What is Labour’s policy on the customs union and single market?
26 October 2018
What was claimed
Labour is pushing Theresa May for the UK to have access to the Single Market after Brexit.
Labour says it wants to be outside of the single market after Brexit, but has tabled amendments calling on the government to seek “full access to the internal market of the European Union”. Labour suggests the issue of free movement would have to be negotiated in this scenario. It’s hard to judge how feasible this would be as a negotiating position, but it seems to fall foul of the EU’s red lines.
What was claimed
Labour is pushing Theresa May for a UK-wide Customs Union.
Labour says it wants to whole of the UK to be outside the EU customs union after Brexit, but in a new customs union with similar levels of access, and the ability to strike free trade deals. This, like the government’s Chequers proposal, is likely to be unpalatable to the EU. It’s hard to judge how feasible this would be as a negotiating position, but it seems to fall foul of the EU’s red lines.
The crucial word here is “a”. The EU customs union is a free trade area in which countries can’t put tariffs on goods and services imported from each other, and set the same tariff for countries outside the union. All EU member states must be a part of the customs union.
Labour wants to leave the customs union, but negotiate a new one on very similar terms. Back in February, Jeremy Corbyn said this would “ensure that there are no tariffs with Europe” and “would depend on Britain being able to negotiate agreement of new trade deals.”
Ms Nandy specified that Labour’s desired customs union would be UK-wide. This is probably because there has been some talk of only Northern Ireland remaining in the customs union, while the rest of the UK leaves it. The government has ruled out only Northern Ireland remaining in the customs union.
What is Labour’s policy on the single market?
The EU single market is more wide-ranging: member countries sign up to the free movement of goods, services, people and money across their borders. The single market is made up of all EU member states plus a few others.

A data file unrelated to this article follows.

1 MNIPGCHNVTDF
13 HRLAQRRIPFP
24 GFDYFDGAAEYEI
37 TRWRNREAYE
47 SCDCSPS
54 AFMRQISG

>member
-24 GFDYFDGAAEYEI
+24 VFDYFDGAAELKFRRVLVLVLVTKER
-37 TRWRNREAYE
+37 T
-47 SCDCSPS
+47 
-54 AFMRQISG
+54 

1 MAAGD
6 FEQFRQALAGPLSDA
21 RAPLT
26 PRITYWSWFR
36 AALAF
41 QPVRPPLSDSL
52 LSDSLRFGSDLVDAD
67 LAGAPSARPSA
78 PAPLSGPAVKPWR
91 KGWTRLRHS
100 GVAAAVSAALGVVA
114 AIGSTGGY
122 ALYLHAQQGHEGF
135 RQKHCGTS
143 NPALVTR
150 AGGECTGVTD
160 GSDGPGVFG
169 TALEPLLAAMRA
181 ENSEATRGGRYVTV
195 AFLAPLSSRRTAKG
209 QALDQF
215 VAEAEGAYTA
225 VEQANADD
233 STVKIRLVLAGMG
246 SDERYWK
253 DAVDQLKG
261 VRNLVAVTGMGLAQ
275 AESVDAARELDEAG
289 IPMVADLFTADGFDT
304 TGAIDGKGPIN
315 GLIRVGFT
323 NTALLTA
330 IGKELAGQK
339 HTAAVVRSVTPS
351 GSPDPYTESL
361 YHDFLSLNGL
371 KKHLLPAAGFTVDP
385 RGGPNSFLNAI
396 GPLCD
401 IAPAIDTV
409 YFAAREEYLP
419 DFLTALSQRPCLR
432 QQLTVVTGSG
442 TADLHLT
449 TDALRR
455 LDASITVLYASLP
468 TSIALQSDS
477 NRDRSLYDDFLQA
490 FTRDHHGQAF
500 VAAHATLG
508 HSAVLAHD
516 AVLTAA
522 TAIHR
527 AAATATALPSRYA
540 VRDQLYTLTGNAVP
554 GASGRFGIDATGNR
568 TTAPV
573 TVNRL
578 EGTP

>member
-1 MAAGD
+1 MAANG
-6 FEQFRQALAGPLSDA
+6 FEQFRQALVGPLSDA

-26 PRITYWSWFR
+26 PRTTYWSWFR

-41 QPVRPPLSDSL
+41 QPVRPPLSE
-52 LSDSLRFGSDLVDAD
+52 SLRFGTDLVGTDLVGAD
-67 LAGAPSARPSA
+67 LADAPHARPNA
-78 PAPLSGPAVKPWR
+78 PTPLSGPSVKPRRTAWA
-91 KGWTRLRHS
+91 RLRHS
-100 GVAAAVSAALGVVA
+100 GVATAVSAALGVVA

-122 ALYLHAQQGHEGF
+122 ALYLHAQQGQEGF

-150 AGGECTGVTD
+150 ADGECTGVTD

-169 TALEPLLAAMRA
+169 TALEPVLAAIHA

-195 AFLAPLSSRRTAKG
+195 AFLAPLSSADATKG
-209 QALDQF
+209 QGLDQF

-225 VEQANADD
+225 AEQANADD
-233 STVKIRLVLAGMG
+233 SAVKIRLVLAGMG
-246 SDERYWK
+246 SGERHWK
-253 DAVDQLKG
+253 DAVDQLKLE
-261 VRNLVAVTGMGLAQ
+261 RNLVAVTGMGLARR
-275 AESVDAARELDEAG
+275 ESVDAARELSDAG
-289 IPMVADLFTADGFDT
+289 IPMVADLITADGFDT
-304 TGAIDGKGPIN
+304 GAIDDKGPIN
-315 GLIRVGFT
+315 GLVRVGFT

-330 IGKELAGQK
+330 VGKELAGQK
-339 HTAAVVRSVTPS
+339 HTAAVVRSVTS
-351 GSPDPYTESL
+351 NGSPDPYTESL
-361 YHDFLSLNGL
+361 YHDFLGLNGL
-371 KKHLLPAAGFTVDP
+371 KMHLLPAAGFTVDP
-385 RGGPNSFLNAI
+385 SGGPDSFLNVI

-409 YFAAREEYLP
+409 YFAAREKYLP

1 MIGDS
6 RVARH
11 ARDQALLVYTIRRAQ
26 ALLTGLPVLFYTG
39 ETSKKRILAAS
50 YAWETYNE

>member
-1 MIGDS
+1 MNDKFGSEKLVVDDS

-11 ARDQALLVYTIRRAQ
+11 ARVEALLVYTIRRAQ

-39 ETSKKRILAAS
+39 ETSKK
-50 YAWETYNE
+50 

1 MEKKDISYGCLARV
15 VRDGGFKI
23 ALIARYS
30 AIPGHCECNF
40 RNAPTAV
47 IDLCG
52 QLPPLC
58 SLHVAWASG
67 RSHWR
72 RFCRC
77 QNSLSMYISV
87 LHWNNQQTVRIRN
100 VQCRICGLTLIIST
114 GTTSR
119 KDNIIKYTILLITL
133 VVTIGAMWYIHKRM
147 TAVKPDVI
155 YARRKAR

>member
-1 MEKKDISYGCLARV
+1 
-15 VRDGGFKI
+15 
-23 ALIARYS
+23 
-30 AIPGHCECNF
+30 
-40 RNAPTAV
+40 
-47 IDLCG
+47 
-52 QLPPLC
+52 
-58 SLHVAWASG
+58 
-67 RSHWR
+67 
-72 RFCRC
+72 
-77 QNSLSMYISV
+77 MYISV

Labour has ruled out remaining in the single market, but still wants access to it. In July, Labour tabled an amendment (which didn’t pass) to the EU Trade Bill, stating that the government should aim “to ensure the United Kingdom has full access to the internal market of the European Union, underpinned by shared institutions and regulations, with no new impediments to trade and common rights, standards and protections as a minimum”.
What exactly this would mean in practice is not completely clear. Some commentators have suggested that Labour’s position is to be as close as possible to the single market (following things like EU court rulings and regulations on workers rights) without allowing the free movement of people from the EU. In June Labour’s shadow Brexit secretary Keir Starmer said freedom of movement would “have to be part of the negotiations”, and also that “in our manifesto we made it clear that freedom of movement will end when we leave the EU. The gritty details of Labour’s policy haven’t been fully spelled out.
Is Labour’s policy viable?
It’s hard to judge how feasible this stance would be as a negotiating position is, for the simple reason that Labour are not the ones negotiating Brexit.
But much as the EU have rebuffed aspects of the government’s “Chequers proposal” for “undermining the Single Market”, it’s plausible that Labour’s policies on both the customs union and single market would also fall foul of the EU’s red lines.
On the customs union proposals, there’s precedent which suggests it is feasible to negotiate a customs union similar to the one we’re currently in, but it’s unlikely we’d also be able to have the freedom to strike wider trade deals.
The EU does have a separate customs union with a few other countries, for example Turkey. The union with Turkey isn’t as extensive as the EU customs union, or the union Mr Corbyn suggested he wanted in February (services and some non-agricultural goods are not covered). The terms of the EU-Turkey customs union mean that Turkey has limited freedom to strike trade deals with non-EU countries, and must also follow EU rules on things like industrial standards.
The EU said it will not accept a “pick and mix approach” which gives Britain the same rights in terms of customs union access as other EU states, without the same obligations not to strike wider trade deals on its own.
On single-market access, it seems implausible that we could remain as close to the single market as Labour wishes to, without accepting freedom of movement. In June 2016 the EU said “access to the single market requires acceptance of all four freedoms, including the freedom of movement”. President Tusk summed it up with another culinary metaphor: “There will be no single market à la carte”.
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